Once again, the Internet has shown its ability to prompt arrogantly stupid people to broadcast their idiocy for the entire world to see. This time, thoughtless snowmobilers here in Colorado videotaped themselves chasing a moose at high speed along a trail. The encounter ends in a near collision when the harassed moose suddenly stops and turns to face its pursuer. This incident highlights the growing problem of rude, thoughtless, illegal, and just plain dumb activity by users of off-highway motorized vehicles (OHVs). It's way past time for our laws, and our law-enforcers, to slam down hard on these growing motorized insults to our public land's wildlife and wildlands.
As a lifelong hunter and angler, I know with personal pain how illegal riders can ruin a trip into the outdoors. Be it the noise of their engines frightening game, the damage their heavy machines cause when their tires or tracks weigh into loose ground or compress soil beneath snow, or the vandalism that occurs when riders destroy barriers meant to keep them from places vehicles don't belong, reckless riding increasingly ruins the outdoor experience for non-motorized users.
The problem is one of simple numbers. There are too many motorized vehicles in what, without motors, would be wild backcountry. Among these too many motorized users there is too much irresponsible behavior spread over too much area, too ineffectually prevented by too few law enforcement officers with too little officially mandated motivation. But there are steps we can take to reclaim the outdoors for those, including riders, who use it responsibly.
An absolutely essential step toward effective law enforcement is to pass common-sense visible vehicle ID laws. In Colorado, OHVs must be registered and an annual fee paid, much as sportsmen must purchase hunting and fishing licenses. The problem is that current state regs require only a tiny decal be placed where it can be "easily seen." Sure, it's easily seen when the vehicle is standing still and you're standing a foot away and it isn't covered with mud. Hard enough for law enforcement or concerned citizens to get a registration number when the vehicle is stopped; impossible at common OHV road and trail speeds.
In this regard Colorado needs to consider enacting an OHV ID law after the fashion of states like Connecticut and Massachusetts. In Connecticut, OHVs must display a registration number on each side of the front of the vehicle in reflective numbers at least three inches high. Massachusetts requires OHVs to display a 7" x 4" identification plate on the rear of the vehicle in addition to a registration sticker with three-inch-high numbers.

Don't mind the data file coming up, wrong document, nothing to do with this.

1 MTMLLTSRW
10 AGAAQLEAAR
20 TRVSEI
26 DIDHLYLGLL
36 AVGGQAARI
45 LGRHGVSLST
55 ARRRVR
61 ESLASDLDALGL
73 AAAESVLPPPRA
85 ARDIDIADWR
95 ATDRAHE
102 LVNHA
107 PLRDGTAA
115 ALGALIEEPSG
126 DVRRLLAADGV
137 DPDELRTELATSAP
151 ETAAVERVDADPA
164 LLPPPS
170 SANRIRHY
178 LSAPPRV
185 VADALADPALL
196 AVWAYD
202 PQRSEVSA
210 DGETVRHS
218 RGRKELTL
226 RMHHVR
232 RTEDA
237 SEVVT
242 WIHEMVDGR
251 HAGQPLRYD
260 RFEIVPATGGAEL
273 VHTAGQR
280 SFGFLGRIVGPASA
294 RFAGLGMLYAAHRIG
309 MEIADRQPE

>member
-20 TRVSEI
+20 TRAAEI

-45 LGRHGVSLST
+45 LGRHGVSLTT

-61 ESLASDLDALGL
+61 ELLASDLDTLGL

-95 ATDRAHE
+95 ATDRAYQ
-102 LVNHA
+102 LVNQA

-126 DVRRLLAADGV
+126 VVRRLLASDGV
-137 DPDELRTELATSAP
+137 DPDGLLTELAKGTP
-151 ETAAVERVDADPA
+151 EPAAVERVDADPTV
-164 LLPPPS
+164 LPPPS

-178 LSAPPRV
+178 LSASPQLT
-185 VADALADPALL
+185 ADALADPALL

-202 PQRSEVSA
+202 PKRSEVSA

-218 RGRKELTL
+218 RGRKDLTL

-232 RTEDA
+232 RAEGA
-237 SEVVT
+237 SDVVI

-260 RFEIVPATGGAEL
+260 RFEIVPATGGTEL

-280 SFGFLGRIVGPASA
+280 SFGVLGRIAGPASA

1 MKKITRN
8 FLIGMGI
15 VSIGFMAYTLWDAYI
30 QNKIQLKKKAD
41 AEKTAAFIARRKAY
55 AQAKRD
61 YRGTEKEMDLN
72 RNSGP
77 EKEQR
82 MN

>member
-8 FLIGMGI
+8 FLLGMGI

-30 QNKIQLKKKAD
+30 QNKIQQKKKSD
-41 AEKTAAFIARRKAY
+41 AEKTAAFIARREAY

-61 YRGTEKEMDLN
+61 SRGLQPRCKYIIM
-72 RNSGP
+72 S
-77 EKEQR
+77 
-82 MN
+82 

But as these two example show, state requirements tend to differ and become even more complicated when state-to-state reciprocity laws kick in. The sensible solution is to enact a uniform, national visible-ID standard. From a law-enforcement point of view, national uniformity is essential because of the vast amount of federal land that off-roader motorists enjoy and increasingly damage. Nationally, BLM allows unrestricted access on 82.5 million acres and limited access on an additional 123.8 million acres. Additionally, the U.S. Forest Service has so far designated 33,000 miles of trails across the far-flung public lands it manages.
Visible IDs are an important tool to help curtail and catch bad behavior. As this video evidence shows, riders of off-road motorized vehicles -- ATVs, dirt bikes, and snowmobiles -- often are anything but shy about flaunting their illegal and immoral behavior in public... because they know they can't be readily identified. Since visible IDs on all OHVs would allow law enforcement folks, hunters, and honest OHV riders to easily identify and report outlaws, we're left to wonder why OHV rider and industry organizations, here in Colorado and apparently nationwide, are so dead-set against it, even when no additional fees are involved and they never quit chanting "It's only a small minority among us who cause all the problems, and we hate them as much as you do."
Really? While "talking the talk" is a specialty of politicized motorized recreation spokesmen, it appears they find "walking the walk," in any sense of the term, beyond their collective desire or individual stamina.